It is pretty much impossible to have any sort of discussion about technology these days without artificial intelligence (AI) putting in an appearance.
It seems that pretty much every problem the world has ever faced is solved by AI. Whilst there can be no doubt that a lot of the noise is nothing more than marketing guff, I must doff my hat at how intelligent some of this artificial intelligence can be. Open AI’s ChatGPT, in particular, has been attracting a lot of attention in recent months and Vic did a great job of considering whether its explosive growth, and curious brilliance, signals the death of the marketer at the end of last year.
This week saw a new, but not unexpected, player in the Game as Google officially announced the arrival of Bard:
Bard is an experimental conversational AI service, powered by LaMDA. Built using our large language models and drawing on information from the web, it’s a launchpad for curiosity and can help simplify complex topics ? https://t.co/fSp531xKy3 pic.twitter.com/JecHXVmt8l
— Google (@Google) February 6, 2023
Sundar Pichai’s post starts with a pretty robust statement about the importance of AI to Google – “AI is the most profound technology we are working on today.” They have, of course, been working on various iterations of AI-based technology for several years but we should not ignore the importance of this statement, nor what it may mean for the future of SEO.
I think it is fair to say that the markets also recognise the AI race that the search behemoth is in as $144bn was wiped off Alphabet’s market value when Bard failed to get some basic facts about the James Webb Space Telescope right in a demonstration of its brilliance. Ouch.
It is Thursday evening, I am enjoying a pint and some pork scratchings in a pub (hence the title of this post, although I am really just trying to confuse the bots!) and am not going to try to understand the ramifications of a factual inaccuracy for a stock valuation, but I cannot help reflect on the implications of Bard for SEO.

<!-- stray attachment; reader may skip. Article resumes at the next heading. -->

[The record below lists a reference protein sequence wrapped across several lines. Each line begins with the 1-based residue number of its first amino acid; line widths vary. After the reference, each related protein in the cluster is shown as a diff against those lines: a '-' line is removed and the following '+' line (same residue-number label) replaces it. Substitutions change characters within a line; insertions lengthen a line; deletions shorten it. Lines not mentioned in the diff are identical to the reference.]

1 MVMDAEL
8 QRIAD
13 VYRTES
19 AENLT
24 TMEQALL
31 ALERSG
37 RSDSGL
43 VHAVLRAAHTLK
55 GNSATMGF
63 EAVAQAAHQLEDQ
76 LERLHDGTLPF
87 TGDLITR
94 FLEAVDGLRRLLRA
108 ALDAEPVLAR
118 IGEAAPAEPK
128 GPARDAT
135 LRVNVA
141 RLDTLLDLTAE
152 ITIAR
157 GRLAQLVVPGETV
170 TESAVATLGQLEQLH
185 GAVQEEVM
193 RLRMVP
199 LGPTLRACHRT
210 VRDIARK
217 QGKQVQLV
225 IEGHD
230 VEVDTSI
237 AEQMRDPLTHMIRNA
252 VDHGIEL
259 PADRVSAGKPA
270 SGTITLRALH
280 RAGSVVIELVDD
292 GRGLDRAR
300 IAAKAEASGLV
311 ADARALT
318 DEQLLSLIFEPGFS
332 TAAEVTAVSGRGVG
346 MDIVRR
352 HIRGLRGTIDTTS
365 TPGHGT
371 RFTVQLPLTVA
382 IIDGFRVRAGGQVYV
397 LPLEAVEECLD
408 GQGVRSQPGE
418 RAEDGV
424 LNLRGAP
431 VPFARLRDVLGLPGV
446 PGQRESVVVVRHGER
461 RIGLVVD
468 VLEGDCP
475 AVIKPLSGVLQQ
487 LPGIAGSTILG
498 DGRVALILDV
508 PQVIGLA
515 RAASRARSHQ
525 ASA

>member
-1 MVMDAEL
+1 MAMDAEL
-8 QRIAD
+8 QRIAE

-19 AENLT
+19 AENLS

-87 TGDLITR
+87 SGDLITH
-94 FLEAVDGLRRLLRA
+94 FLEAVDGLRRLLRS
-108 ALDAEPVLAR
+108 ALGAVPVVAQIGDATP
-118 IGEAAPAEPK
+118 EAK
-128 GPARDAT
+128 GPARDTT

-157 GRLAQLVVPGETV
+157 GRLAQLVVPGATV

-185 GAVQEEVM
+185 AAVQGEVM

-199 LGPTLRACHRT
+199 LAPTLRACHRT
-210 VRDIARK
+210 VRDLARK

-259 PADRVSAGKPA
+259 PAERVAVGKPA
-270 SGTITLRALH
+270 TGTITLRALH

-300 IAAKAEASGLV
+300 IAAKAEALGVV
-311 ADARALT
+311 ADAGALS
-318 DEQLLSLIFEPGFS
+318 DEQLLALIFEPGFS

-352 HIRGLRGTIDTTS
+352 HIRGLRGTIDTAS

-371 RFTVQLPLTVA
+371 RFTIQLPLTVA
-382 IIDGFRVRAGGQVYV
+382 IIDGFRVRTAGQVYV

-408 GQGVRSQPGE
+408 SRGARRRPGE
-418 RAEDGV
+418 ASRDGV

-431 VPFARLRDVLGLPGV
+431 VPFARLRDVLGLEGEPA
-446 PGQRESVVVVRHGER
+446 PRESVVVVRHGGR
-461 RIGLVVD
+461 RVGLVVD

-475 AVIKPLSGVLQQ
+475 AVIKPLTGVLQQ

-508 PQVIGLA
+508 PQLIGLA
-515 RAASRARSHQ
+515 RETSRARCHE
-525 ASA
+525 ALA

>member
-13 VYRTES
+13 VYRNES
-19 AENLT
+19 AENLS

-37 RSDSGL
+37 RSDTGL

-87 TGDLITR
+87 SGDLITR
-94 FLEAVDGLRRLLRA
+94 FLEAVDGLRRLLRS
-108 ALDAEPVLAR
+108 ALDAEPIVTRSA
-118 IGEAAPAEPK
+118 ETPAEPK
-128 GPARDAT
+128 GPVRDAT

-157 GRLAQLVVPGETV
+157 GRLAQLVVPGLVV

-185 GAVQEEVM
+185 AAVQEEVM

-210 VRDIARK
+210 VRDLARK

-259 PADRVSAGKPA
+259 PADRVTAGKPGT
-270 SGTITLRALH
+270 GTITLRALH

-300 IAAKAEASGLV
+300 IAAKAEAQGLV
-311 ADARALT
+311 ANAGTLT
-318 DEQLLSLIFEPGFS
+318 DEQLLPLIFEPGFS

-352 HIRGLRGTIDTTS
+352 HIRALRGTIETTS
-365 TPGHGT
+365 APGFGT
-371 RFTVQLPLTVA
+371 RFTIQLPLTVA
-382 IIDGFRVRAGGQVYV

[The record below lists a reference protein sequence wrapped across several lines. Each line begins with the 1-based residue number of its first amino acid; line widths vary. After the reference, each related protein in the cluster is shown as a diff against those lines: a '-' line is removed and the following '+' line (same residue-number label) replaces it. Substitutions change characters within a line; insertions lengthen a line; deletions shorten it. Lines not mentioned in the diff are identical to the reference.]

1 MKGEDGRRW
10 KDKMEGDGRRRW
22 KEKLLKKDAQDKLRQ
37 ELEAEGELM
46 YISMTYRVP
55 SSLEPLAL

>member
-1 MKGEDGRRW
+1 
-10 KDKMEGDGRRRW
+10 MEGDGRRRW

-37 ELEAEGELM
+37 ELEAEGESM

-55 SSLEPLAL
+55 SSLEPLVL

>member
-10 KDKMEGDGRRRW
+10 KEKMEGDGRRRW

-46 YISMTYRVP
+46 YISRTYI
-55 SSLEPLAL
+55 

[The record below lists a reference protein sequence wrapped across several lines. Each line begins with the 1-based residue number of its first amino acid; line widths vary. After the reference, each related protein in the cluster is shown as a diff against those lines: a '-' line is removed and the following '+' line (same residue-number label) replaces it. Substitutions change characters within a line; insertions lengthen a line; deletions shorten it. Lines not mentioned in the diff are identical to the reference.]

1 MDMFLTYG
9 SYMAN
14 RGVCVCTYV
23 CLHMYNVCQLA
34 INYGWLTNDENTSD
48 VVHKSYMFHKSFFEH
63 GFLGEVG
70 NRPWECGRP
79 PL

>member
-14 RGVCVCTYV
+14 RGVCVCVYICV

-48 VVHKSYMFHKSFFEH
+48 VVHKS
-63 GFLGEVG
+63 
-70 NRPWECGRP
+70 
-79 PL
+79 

Judging by some of the screenshots that have been released, the introduction of Bard to Google’s search results could give birth to a form of super rich snippet:
I think that most would agree that this is a fairly helpful insight into the age old piano v guitar question and Bard has done a good job of analysing several sources to come up with this content. A win for the user, but there is no attribution of the source of the information and there is no need for the user to leave the SERPs to find out more, so it will have a negative impact on web traffic.
The risk of losing traffic has been true for rich snippets for some time, but at least you benefit from the brand exposure if your site is used as the authority and I would expect a link to further information to be very tempting for the majority of users, so the dent to traffic is somewhat limited.
Some SEO bods are starting to talk about ‘answer engine optimisation’ (AEO) as all the conversational AI platforms are based on the ‘search’ being initiated by a question. I think it is too early to really understand the implications for on-page optimisation. A safe bet would be to ensure that you are answering questions in your content, but the lack of attribution and the fact that Bard, like ChatGPT, is assimilating data from a number of sources in order to become the oracle. I would not expect large chunks of any single web page to be used in Bard’s content, but only time will tell. If that was the case, you would hope that there would be some form of attribution?
I am somewhat troubled by the existential threat to our ability to form our own opinion, based on detailed research, and there must be questions regarding the regulation of such a ridiculously powerful position that these platforms hold, but it is fascinating stuff and extremely potent for conversational type searches.
Right now, I still feel that traditional SEO will be the most relevant for informed / lower in the funnel searches. The AI bots are well suited to top of funnel investigations, but I want to see actual web pages once I have a better picture of what I am looking for. I have no doubt, however, that AI will improve and it is very possible that the likes of Bard will start to promote specific content that it deems to be particularly relevant. Whilst that would mean that traffic is not being generated by ‘classic’ exposure in the SERPs, it should not prevent users finding your web content.
One to watch with interest. Right now, it is time to focus on the pint and porkies.